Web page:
Developer may be working to prevent referendum on Carlsbad mall

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CARLSBAD, Calif. – Caruso Affiliated, the developer behind the proposed mall on the banks of the Agua Hedionda lagoon in Carlsbad, may be working to stop a public vote on the project, FOX 5 has learned.

Citizens for North County, the group pushing for the referendum, kicked off a signature-gathering event Tuesday. The group needs thousands of signatures to place the issue on the ballot.

“We have to gather 9,000 signatures within 30 days so everyone has a chance to vote on it,” said Diane Nygaard.

“I was contacted by one of the opponents and asked to investigate,” said Tom Shepard, a political consultant.

In an exclusive interview with FOX 5, Shepard said he has been looking into Caruso Affiliated. He said he learned that Caruso recently established contracts with all major signature-gathering firms in California.

“They’ve indicated they’ve all been approached by the supporters of the development and received payment, that would put them in a conflict of interest situation and bar them from working in the city of Carlsbad,” explained Shepard.  “So none of those firms are available to anyone who opposes the project.”

Shepard said in total there are about five major signature-gathering firms in the state, but he didn’t say how much each firm was paid. He said the developer Kilroy also tried to use similar tactics to derail the One Paseo project in Carmel Valley.

“They were paying each firm $50,000 to agree not to work on the referendum,” said Shepard.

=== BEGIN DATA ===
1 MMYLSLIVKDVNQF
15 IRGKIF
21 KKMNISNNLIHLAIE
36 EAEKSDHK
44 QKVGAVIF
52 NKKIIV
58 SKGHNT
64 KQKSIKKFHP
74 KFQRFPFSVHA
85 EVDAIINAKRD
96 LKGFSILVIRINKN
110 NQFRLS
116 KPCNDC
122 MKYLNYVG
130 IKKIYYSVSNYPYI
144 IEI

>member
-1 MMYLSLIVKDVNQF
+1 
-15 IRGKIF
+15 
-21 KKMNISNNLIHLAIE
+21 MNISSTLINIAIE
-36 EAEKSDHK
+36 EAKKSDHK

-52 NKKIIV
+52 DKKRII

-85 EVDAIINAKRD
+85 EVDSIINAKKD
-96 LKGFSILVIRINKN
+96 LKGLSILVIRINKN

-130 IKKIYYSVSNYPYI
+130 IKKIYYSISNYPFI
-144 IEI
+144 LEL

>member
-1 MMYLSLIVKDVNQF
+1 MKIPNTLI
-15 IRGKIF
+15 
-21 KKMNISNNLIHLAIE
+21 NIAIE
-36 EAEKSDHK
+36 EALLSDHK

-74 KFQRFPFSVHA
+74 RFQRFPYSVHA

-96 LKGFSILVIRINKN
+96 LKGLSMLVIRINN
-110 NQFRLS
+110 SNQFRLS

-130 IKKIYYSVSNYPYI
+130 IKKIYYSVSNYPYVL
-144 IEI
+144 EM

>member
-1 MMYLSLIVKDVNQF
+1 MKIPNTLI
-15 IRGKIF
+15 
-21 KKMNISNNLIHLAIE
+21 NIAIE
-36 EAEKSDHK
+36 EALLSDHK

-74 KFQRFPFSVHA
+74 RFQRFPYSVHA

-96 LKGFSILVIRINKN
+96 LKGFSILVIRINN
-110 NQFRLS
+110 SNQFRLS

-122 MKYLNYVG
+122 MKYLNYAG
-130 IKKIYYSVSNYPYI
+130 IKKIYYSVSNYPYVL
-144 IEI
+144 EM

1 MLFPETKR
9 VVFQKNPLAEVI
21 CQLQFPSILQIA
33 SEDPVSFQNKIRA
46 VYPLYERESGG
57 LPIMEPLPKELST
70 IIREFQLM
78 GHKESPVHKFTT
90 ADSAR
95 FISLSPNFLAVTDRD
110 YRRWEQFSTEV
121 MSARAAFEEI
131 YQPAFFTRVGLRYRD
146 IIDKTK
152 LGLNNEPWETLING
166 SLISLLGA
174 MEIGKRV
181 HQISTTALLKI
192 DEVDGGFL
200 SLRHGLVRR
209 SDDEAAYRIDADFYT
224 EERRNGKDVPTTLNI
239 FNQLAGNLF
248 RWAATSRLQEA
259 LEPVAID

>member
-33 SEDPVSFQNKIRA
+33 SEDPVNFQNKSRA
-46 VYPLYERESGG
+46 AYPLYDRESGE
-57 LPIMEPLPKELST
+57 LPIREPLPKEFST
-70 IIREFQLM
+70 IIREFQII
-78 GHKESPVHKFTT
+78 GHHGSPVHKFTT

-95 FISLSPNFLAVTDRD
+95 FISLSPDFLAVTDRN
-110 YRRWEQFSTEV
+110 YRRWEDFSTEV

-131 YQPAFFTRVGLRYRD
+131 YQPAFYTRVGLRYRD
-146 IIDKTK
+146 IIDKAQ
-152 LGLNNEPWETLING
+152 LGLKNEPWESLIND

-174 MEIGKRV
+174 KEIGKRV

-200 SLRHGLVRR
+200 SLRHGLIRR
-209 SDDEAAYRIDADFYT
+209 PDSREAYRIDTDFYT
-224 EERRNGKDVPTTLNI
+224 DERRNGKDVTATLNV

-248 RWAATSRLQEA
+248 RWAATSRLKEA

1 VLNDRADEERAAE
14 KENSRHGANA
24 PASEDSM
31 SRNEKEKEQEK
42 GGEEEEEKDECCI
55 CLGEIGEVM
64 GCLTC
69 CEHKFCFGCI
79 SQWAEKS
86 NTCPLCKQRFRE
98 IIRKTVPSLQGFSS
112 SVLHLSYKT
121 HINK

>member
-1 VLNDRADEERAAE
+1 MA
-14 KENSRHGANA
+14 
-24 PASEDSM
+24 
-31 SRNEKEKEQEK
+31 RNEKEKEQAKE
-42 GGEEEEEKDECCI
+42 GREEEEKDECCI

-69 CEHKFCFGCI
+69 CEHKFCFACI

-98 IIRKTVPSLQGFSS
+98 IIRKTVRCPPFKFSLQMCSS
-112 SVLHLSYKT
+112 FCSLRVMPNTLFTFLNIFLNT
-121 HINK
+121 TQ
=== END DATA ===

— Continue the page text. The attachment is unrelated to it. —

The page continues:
Kilroy was not successful with their efforts to buy out the firms.

“So far it appears Caruso has been successful in eliminating all the big firms from working In Carlsbad,” said Shepard.

FOX 5 contacted Caruso Affiliated, but Executive Vice President of Development Matt Middlebrook refused to discuss the company’s political strategy regarding the referendum. He did say:

“For three years we’ve worked closely with the Carlsbad community to create the 85/15 Plan, which will provide accessible open space at no cost to taxpayers, preserve strawberry farming and give families a great place to gather, and we’re pleased that City Council approved the plan unanimously.  We will continue to work with Carlsbad residents to ensure that Corporate interests from outside of California and others do not overturn the council’s approval of the 85/15 Plan.”

 Shepard said buying out signature-gathering firms isn’t illegal, but it does raise a question of ethics.

“They’re effectively denying the voters in Carlsbad to have a voice on this issue. I don’t think that’s how the system was set up to work,” said Shepard. “I should think with a major project like this, voters in the city deserve a chance to get a voice.”

“He is completely writing the rule book himself in a way that has never been done anywhere like this in San Diego County,” said Nygaard.

As for the buy-out, Nygaard said her effort never had the intention of hiring signature-gatherers anyway.

“We were never going to buy any signature gatherers. My goodness, this is a citizens’ effort, a grassroots effort,” said Nygaard. “People are out here who care about their community, who are talking to their friends and neighbors. You can’t buy that. That is priceless.”

Arnie Cohen, a volunteer supporting the development, said voters need to look at the bigger picture.

‘You can shop, you can dine, pick strawberries and enjoy the open space. That’s not something you can find anywhere else in San Diego,” said Cohen.

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